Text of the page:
How to Blow Your Own Mind in Just Five Minutes


Greetings!  Today let’s talk about the power of Asymmetry.

Cover of "Writing Open the Mind: Tapping ...

Cover via Amazon. Used with permission of the author.

In Writing Open the Mind, author Andy Couturier explains, “Asymmetry is a counterpositioning of dissimilar–but not opposite–types….Since each combination of these many dissimilar parts suggests its own meaning, its own interest and power, asymmetry in visual art or in writing encourages participation by the viewer or reader in the fertile process of creation.  In this sense, writing asymmetrically is generous, because it gives the reader many different  ways to understand, instead of insisting on one, one that is only our own.”

Sounds good so far, right?  But how does one actually write asymmetrically?  Here comes the five minute part.  This is the quickest writing exercise I’ve ever found, and I’ll bet that’s true for you as well.  All you have to do to grasp the basic concept is to make a list.  Jot down four items in a particular category (fruit, clothing, tools, etc.).  The fifth item needs to be something dissimilar but not opposite to the other four.   Here are three examples.  Read each column straight down, taking time to absorb each word:

Shark                    Emerald                    Cadillac

 Tuna                      Diamond                  Truck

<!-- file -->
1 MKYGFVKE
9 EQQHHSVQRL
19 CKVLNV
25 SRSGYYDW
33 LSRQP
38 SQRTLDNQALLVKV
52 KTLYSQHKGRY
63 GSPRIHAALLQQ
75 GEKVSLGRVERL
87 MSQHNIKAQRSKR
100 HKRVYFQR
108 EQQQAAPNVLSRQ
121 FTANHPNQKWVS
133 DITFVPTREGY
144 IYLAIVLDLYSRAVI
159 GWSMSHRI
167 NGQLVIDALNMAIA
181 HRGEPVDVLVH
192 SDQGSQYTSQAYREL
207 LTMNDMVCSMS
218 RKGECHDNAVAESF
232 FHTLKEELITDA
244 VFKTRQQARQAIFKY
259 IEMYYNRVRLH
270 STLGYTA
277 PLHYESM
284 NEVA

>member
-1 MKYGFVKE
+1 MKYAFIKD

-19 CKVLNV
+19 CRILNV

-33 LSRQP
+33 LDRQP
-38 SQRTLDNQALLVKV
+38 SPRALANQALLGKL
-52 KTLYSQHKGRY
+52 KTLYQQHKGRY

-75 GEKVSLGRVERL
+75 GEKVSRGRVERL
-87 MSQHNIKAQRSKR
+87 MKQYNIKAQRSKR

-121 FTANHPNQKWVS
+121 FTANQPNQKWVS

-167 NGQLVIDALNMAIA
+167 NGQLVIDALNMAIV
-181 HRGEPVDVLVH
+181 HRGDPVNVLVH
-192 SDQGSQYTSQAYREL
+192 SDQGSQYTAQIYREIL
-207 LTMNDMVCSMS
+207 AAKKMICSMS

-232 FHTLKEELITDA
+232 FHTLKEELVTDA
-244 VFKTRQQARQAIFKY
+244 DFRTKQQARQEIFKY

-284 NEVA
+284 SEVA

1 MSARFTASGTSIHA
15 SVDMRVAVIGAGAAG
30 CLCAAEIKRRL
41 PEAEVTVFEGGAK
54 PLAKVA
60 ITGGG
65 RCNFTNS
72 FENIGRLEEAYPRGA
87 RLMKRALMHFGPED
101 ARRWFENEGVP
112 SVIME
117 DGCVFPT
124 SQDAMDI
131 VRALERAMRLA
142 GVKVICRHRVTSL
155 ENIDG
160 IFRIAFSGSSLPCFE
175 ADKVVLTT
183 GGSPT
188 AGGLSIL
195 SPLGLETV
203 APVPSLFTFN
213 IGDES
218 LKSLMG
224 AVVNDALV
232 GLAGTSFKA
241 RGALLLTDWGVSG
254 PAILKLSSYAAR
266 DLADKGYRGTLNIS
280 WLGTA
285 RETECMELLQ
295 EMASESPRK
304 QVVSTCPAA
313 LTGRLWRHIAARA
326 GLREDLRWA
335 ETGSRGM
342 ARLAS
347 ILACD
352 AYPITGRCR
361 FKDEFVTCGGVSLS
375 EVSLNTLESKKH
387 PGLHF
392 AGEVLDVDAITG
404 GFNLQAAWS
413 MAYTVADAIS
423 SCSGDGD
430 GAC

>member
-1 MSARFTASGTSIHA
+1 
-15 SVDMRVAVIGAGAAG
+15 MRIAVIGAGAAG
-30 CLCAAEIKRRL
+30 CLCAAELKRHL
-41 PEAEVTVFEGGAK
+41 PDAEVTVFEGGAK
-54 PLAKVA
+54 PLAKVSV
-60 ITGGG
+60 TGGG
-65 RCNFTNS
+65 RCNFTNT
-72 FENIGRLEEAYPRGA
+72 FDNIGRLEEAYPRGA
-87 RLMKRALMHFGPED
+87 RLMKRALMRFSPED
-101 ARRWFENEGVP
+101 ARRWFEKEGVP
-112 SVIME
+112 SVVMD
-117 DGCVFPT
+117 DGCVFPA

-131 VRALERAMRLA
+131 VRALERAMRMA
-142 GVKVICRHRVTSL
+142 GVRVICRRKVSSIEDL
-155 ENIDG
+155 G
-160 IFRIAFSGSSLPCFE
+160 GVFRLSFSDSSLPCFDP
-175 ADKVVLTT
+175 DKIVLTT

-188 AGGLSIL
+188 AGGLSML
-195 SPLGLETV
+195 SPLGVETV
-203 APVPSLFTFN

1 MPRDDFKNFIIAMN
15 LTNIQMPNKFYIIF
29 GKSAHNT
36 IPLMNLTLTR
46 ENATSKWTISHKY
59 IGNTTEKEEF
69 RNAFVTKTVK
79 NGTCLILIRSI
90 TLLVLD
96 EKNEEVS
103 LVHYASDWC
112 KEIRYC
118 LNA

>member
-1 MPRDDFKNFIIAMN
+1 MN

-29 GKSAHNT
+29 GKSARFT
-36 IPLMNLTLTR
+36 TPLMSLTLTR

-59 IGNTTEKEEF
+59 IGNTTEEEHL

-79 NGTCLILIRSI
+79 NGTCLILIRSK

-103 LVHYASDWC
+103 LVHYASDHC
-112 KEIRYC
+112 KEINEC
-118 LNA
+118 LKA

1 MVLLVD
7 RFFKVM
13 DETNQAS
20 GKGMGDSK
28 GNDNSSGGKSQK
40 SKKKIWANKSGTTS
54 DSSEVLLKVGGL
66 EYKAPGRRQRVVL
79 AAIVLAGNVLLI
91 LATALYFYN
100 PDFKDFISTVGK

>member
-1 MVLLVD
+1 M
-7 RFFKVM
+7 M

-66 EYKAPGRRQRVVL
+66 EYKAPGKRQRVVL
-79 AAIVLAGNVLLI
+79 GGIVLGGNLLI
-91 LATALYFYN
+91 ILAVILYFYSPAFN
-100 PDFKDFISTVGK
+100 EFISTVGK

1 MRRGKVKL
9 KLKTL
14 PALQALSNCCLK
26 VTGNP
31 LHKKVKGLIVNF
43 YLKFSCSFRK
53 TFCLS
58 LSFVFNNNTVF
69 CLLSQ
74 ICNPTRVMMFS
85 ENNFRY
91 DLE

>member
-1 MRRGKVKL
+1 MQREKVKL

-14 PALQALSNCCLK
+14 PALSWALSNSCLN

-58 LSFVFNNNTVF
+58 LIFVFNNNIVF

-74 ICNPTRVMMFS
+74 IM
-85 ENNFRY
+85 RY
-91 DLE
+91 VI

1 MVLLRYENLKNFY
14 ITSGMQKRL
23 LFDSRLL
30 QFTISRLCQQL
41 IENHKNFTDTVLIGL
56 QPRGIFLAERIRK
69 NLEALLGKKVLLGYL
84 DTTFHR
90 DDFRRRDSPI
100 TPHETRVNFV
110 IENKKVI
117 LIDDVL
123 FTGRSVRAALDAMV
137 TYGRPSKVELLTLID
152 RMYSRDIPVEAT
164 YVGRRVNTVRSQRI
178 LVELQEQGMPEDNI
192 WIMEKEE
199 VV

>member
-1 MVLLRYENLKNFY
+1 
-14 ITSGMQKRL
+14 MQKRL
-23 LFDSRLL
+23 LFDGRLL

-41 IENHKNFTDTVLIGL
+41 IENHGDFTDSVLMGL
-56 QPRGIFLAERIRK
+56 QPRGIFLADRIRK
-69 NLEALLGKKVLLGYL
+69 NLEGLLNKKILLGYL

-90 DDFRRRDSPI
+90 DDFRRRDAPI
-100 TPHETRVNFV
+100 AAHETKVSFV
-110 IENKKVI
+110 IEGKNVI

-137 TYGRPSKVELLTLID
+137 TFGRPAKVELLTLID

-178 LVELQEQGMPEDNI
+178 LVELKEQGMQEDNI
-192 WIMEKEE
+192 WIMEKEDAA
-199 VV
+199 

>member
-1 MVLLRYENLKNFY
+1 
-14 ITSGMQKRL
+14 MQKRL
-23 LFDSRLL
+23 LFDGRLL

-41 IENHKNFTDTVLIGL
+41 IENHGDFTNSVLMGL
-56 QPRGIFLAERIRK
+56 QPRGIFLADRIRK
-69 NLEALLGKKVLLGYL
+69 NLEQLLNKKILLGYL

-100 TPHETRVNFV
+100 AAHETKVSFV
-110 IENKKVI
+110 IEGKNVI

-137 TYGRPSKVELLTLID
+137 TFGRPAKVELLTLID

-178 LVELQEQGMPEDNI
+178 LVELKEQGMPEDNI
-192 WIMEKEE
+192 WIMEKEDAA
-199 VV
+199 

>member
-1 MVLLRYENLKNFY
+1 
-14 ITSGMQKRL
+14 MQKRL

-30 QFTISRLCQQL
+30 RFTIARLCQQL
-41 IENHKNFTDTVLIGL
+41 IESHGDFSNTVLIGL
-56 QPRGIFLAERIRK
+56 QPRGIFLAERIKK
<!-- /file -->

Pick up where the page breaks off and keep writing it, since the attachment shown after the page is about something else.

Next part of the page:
Marlin                    Ruby                         Taxi

 Trout                      Sapphire                  Bus

 Daisy                       Peanut                    Guitar

Feel that?  That little twang in your mind when you got to the last word in the list?  That sudden “Hey!  What?” moment is asymmetry in action.  Go ahead, try it.  Write two or three lists.  It’s fun to take that sudden left turn that surprises both your own mind and the mind of your reader.  That surprise, that fun, is what will help energize your writing.  People in the science fiction and fantasy genres talk about the “sense of wonder.”  Bringing some freshness to your writing by juxtaposing asymmetrical story elements can help you recapture that sense of wonder that will touch the reader’s heart and take him or her into another world, the world of your story.

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Filed under fantasy, Fiction, Writing

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